It is more like the sideshow—Behold! See what has not been seen before! The Horror! The Forbidden! And you hand the man your ticket — you see The Arabian Giantess at the flea market in New Jersey, and maybe it is a sleight of hand and made of papier-mâché, but it was worth that dollar, and now you have a story. You have bought your way into the unknown.
The Devil and Father Amorth is light on science (and length – it runs just 68 minutes) and heavy on faith. If you have been exposed to Friedkin’s — or more specifically, William Peter Blatty’s — work, there is the struggle with belief in the Roman Catholic faith, and also in the search for evidence of the miracle. You could also prove the Force of Divine Good if you could face the opposite side of the coin—the Force of Evil, in the vernacular of Catholicism—the Devil himself. Paradoxical, yes—faith exists without proof; and so what is the drive to tell the world God exists, the Devil exists?
In the documentary we learn Rome is filled with the possessed. Hundreds of people are contacting the Church about their own possession or the possession of their loved ones. The Most Holy Father Amorth is the person the Vatican has tapped to perform exorcisms—thousands of them. And sometimes he has repeat business. Christina is one such woman, exorcised nine times and still susceptible to the Force of Evil. Those of us who are non-believers look at this woman as someone who is troubled—but “through the eyes of faith,” obviously it is a demon.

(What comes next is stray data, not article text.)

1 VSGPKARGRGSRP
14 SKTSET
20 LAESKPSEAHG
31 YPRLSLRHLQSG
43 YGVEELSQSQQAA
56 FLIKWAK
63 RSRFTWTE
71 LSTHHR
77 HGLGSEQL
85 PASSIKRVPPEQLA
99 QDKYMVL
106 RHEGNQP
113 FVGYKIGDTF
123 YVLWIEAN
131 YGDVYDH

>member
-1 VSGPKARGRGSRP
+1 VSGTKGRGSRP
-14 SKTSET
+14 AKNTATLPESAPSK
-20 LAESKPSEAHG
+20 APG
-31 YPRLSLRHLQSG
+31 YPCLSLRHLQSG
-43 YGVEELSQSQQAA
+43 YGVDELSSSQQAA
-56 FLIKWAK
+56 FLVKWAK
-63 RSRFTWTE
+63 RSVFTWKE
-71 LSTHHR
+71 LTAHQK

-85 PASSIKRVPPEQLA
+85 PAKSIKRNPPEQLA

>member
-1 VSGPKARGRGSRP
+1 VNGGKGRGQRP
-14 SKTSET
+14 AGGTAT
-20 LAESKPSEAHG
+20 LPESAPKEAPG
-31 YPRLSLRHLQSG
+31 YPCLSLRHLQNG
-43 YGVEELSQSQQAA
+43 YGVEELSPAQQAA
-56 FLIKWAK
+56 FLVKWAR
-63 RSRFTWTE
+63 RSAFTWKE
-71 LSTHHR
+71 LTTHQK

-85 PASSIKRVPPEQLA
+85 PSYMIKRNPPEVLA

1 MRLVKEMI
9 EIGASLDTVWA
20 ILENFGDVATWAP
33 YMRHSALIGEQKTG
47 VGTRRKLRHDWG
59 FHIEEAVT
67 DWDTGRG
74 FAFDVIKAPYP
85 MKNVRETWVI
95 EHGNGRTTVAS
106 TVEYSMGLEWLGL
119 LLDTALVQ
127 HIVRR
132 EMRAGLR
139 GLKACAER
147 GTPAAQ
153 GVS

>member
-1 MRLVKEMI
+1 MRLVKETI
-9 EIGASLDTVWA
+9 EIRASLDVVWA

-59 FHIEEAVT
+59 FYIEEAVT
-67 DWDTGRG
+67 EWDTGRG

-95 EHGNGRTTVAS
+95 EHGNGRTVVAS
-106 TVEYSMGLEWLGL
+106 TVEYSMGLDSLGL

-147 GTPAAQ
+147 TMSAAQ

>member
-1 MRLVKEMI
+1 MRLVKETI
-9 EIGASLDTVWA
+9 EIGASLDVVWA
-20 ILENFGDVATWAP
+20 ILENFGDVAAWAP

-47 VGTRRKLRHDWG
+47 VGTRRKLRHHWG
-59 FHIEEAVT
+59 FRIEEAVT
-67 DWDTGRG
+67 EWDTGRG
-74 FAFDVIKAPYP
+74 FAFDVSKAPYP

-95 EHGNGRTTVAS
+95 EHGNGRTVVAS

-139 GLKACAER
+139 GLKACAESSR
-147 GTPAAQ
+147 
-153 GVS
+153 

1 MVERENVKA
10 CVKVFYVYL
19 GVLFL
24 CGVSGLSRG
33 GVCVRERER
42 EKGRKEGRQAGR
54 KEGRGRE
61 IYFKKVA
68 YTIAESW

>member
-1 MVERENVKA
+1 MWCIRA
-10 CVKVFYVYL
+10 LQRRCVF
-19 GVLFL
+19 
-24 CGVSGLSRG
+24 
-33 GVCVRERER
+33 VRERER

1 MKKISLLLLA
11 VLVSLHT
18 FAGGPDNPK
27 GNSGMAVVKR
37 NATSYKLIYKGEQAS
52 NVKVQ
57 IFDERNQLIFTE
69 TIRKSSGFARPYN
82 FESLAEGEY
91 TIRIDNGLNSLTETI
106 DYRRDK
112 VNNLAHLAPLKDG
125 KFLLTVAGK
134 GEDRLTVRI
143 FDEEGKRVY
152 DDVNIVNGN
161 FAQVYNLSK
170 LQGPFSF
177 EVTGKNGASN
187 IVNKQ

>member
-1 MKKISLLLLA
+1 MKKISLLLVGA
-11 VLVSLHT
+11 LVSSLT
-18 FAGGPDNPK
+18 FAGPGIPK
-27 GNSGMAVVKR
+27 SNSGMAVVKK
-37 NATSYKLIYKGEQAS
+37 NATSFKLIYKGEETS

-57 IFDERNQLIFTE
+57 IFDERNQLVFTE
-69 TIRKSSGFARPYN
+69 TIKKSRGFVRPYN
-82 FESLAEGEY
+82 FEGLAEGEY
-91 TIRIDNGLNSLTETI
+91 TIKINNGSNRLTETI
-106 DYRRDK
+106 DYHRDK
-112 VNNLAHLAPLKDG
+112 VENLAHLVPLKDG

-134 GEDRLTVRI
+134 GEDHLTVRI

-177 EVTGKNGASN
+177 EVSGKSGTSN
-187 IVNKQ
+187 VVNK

Surrounded by her family, the rite begins, and you see… an actual exorcism. There is no enhancement, no Dick Smith make-up; it is not as dramatic as we want it to be. Should we get her help that is not in the form of a witch doctor? What about doctors? And so we meet them.
Friedkin brings the footage to top hospitals in NYC. Psychologists give their point of view. Then neurosurgeons. They don’t know what’s going on—the exorcism seems to help, but they do see that it might be a cultural remnant. There is a medical diagnosis for it, as it can affect anyone of any faith. But the doc never digs too deep. I am disappointed: I needed to know more. I don’t believe it.
Are they hurting Christina? Is she just another female the Church is suppressing, as they did with witches—the control, the stigma, of the female body and identity? None of this is explored because it’s just a 1-dollar ticket under the striped tent, just left of the dancing girls and the strong man—Actual! Exorcist! Footage! Hurry up and see!
As Friedkin mentioned himself, when someone asks you to film an exorcism, you say yes. So see it for the freak show. Expect nothing else. And either you believe or you don’t, based on how you were raised — mythology, religion, or superstition.
See it for the freak show. Expect nothing else.